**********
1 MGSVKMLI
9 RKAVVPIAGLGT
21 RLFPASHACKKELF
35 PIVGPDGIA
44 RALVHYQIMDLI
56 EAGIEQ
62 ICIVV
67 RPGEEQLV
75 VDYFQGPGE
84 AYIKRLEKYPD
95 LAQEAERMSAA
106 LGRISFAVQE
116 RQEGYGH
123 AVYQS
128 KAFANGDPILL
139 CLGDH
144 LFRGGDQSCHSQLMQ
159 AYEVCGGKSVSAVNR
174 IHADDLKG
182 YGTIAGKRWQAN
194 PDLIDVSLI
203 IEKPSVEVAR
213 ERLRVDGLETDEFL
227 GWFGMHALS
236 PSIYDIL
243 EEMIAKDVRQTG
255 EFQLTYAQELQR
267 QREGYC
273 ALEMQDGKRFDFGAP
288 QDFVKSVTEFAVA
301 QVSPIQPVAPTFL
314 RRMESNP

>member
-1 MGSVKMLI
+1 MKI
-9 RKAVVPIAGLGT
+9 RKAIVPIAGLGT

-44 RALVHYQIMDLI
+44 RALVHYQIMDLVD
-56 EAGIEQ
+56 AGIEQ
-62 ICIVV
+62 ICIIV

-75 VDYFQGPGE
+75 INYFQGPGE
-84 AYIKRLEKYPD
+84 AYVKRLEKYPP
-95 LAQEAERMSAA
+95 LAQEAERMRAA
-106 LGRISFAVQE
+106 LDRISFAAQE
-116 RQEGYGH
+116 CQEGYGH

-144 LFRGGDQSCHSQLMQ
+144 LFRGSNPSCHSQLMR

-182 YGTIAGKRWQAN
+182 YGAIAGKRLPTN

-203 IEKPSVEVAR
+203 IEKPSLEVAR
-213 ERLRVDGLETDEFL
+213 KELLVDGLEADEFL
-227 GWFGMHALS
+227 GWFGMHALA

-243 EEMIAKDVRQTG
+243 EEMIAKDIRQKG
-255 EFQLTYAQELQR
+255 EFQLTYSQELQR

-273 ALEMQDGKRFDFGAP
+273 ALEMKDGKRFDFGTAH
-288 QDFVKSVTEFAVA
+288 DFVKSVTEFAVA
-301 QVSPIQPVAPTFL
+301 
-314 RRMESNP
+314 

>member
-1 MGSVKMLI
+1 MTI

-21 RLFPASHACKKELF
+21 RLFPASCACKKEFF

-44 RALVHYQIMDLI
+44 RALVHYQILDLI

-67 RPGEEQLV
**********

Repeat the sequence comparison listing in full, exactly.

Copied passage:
1 MGSVKMLI
9 RKAVVPIAGLGT
21 RLFPASHACKKELF
35 PIVGPDGIA
44 RALVHYQIMDLI
56 EAGIEQ
62 ICIVV
67 RPGEEQLV
75 VDYFQGPGE
84 AYIKRLEKYPD
95 LAQEAERMSAA
106 LGRISFAVQE
116 RQEGYGH
123 AVYQS
128 KAFANGDPILL
139 CLGDH
144 LFRGGDQSCHSQLMQ
159 AYEVCGGKSVSAVNR
174 IHADDLKG
182 YGTIAGKRWQAN
194 PDLIDVSLI
203 IEKPSVEVAR
213 ERLRVDGLETDEFL
227 GWFGMHALS
236 PSIYDIL
243 EEMIAKDVRQTG
255 EFQLTYAQELQR
267 QREGYC
273 ALEMQDGKRFDFGAP
288 QDFVKSVTEFAVA
301 QVSPIQPVAPTFL
314 RRMESNP

>member
-1 MGSVKMLI
+1 MKI
-9 RKAVVPIAGLGT
+9 RKAIVPIAGLGT

-44 RALVHYQIMDLI
+44 RALVHYQIMDLVD
-56 EAGIEQ
+56 AGIEQ
-62 ICIVV
+62 ICIIV

-75 VDYFQGPGE
+75 INYFQGPGE
-84 AYIKRLEKYPD
+84 AYVKRLEKYPP
-95 LAQEAERMSAA
+95 LAQEAERMRAA
-106 LGRISFAVQE
+106 LDRISFAAQE
-116 RQEGYGH
+116 CQEGYGH

-144 LFRGGDQSCHSQLMQ
+144 LFRGSNPSCHSQLMR

-182 YGTIAGKRWQAN
+182 YGAIAGKRLPTN

-203 IEKPSVEVAR
+203 IEKPSLEVAR
-213 ERLRVDGLETDEFL
+213 KELLVDGLEADEFL
-227 GWFGMHALS
+227 GWFGMHALA

-243 EEMIAKDVRQTG
+243 EEMIAKDIRQKG
-255 EFQLTYAQELQR
+255 EFQLTYSQELQR

-273 ALEMQDGKRFDFGAP
+273 ALEMKDGKRFDFGTAH
-288 QDFVKSVTEFAVA
+288 DFVKSVTEFAVA
-301 QVSPIQPVAPTFL
+301 
-314 RRMESNP
+314 

>member
-1 MGSVKMLI
+1 MTI

-21 RLFPASHACKKELF
+21 RLFPASCACKKEFF

-44 RALVHYQIMDLI
+44 RALVHYQILDLI

-67 RPGEEQLV